Tropical forecasters CONTINUE TO CAUTION residents in hurricane prone areas of the country NOT TO LET THEIR GUARD DOWN or make a potentially faulty assumption things will remain quiet in the Atlantic basin in the weeks and months to come.

Dr. Phil Klotzbach’s observation that the 2001 season didn’t produce a hurricane until Sept 8th–then went on to produce 9 hurricanes, MORE THAN THE FULL SEASON AVERAGE–certainly underscores how quickly some hurricane seasons have come alive in years past. There’s no guarantee that will happen this year—but it sure illustrates the fact a MORE ACTIVE PATTERN can’t yet be dismissed.

Long time AON Insurance meteorologist Steve Bowen underscores how active past Septembers have been in La Nina years. We have a La Nina currently in progress and entering its third year right now out in the tropical Pacific—so Bowen’s analysis of September tropical cyclone production in La Nina years since 1965, which he posted this morning, is worth checking out.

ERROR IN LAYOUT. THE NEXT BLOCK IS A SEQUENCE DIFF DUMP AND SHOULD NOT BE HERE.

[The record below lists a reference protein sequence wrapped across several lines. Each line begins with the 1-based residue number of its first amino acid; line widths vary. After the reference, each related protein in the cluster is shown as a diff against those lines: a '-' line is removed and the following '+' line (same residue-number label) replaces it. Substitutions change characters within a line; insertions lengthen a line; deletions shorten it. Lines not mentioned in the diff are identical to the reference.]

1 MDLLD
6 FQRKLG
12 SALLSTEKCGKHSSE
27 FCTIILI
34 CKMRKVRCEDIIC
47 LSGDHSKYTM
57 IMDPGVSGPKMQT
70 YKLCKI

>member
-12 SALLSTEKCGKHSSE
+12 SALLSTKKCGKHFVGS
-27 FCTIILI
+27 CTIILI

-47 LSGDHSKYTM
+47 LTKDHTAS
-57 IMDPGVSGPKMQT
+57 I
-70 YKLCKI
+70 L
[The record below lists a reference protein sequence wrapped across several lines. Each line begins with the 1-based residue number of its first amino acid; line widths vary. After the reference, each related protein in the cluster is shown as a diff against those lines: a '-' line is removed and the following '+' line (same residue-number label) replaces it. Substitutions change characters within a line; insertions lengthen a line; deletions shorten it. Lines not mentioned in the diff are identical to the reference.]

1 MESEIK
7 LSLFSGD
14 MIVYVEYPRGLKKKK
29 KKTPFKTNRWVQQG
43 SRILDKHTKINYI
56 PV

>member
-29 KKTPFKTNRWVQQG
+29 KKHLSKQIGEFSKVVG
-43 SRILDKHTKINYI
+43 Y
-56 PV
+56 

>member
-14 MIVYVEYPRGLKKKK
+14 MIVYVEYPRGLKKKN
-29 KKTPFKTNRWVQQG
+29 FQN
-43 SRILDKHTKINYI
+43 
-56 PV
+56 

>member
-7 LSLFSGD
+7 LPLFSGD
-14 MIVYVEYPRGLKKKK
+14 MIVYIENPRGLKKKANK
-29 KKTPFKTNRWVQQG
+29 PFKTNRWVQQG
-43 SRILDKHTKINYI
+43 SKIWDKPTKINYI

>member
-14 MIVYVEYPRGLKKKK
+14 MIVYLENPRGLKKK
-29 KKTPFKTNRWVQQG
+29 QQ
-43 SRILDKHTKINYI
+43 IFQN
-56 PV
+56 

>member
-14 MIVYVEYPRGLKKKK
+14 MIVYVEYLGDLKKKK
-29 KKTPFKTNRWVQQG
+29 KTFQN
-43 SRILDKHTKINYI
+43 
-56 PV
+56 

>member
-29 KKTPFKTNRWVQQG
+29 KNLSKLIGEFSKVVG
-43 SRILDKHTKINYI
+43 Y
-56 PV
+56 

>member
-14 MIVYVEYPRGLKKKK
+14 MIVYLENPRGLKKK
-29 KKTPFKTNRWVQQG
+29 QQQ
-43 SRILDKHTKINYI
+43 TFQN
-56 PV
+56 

This is the peak month of the Atlantic Hurricane Season.

During La Nina years since 1965, the month of September accounts for…

  • 36% of Named Storm formations
  • 42% of Hurricane formations
  • 47% of Major Hurricane formations

ALSO OF INTEREST, is Bowen’s analysis of how this year’s overall quiet Atlantic hurricane season up to Hurricane Danielle’s formation Friday, compares with past quiet seasons.

It’s been 332 days since the last Atlantic hurricane–making it the third longest period without a hurricane in the satellite era (dating back to the late 1970s and early 1980s.

He’s put together a list of the lengthiest quiet periods in the Atlantic basin.

I’ve posted the National Hurricane Center’s 5-day tropical forecast.